I don't want to fuel any conspiracy theories, and I have zero support for this from any of my scientifically trained loved ones, but I suspect that eating burgers had sod all to do with it, and that over-liberal use of insecticides and pesticides a heck of a lot more. I notice they've changed an awful lot of formulae since the eighties.
And nay, Captain, I don't find that remotely amusing.
i dont think dementia is on the rise , only being isolated and better understood .
only in the last few years has it been understood to be a terminal condition .
both of my female relatives had / have a diagnosic printout that shows disease in every organ , why would the brain be in perfect order in the presence of all this mayhem ? ie ; renal failure , poor liver function , coronary disease , arthritis , diabetes mellitis , copd , etc ..
why would a 55 yr old man ( myself ) with stage 3 liver fibrosis drink a beer anyway ?
my dad died at 72 after a lifetime of clean living and in fact preserving himself for an imagined afterlife . im inevitably going to die but im going to have lived first ..
The short answer is sometimes, but not always. MIL has been crazy as a rat in a drainpipe her entire life, and now that she's got dementia, she's crazy as a hundred rats in a drainpipe. Rats that have been up all night smoking crystal meth.

Her mother had schizophrenia, which she got, according to MIL, from being hit by a taxi while crossing a street in London.

MIL refused to believe me when I told her that getting mowed down by a taxi might give a person a traumatic brain injury with symptoms that mimic schizophrenia, but it doesn't cause schizophrenia. Given that there's lots of bipolar disease and other kinds of mental illness in her family, it seems highly likely that MIL's mother was already ill when the taxi hit her.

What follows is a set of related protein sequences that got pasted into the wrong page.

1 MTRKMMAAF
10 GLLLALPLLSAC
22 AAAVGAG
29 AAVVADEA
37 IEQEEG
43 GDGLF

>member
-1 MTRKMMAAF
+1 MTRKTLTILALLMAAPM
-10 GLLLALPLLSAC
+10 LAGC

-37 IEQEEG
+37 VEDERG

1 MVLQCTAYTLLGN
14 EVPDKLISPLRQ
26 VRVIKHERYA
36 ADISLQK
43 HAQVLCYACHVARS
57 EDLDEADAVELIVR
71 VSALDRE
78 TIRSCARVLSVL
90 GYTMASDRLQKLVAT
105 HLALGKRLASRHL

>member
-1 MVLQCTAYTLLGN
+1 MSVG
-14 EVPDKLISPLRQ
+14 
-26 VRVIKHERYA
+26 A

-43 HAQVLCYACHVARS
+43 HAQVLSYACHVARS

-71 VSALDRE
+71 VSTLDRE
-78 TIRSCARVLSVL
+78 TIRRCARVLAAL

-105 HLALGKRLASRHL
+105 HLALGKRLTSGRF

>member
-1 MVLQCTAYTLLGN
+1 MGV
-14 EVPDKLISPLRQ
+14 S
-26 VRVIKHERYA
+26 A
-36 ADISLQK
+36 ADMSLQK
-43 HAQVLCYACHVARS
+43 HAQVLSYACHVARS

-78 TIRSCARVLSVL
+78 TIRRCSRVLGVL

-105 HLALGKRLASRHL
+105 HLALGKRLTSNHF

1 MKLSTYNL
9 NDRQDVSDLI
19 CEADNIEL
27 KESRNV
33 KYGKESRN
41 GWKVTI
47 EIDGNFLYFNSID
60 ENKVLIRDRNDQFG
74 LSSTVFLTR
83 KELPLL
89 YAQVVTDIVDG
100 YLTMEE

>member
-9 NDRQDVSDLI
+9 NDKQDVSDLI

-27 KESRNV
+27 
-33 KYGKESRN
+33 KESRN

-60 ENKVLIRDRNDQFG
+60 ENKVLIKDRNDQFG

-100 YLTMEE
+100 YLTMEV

My father had Alzheimer's and HIS mother was bipolar. Dad was always nervous and depressed, as well as being a high functioning alcoholic but he didn't start showing symptoms of dementia until he was almost 80. None of his siblings developed dementia, as far as I know, although one brother was very peculiar. However, his mental issues could have come from being on a troop ship that was blown up in the Pacific during WWII. Floating in the ocean for four days while clinging to a piece of wreckage would tend to make anybody a little nuts.

I think dementia has lots of different causes, and there's no reason why someone couldn't have a mental illness that gets worse with age, and then develop some form of dementia.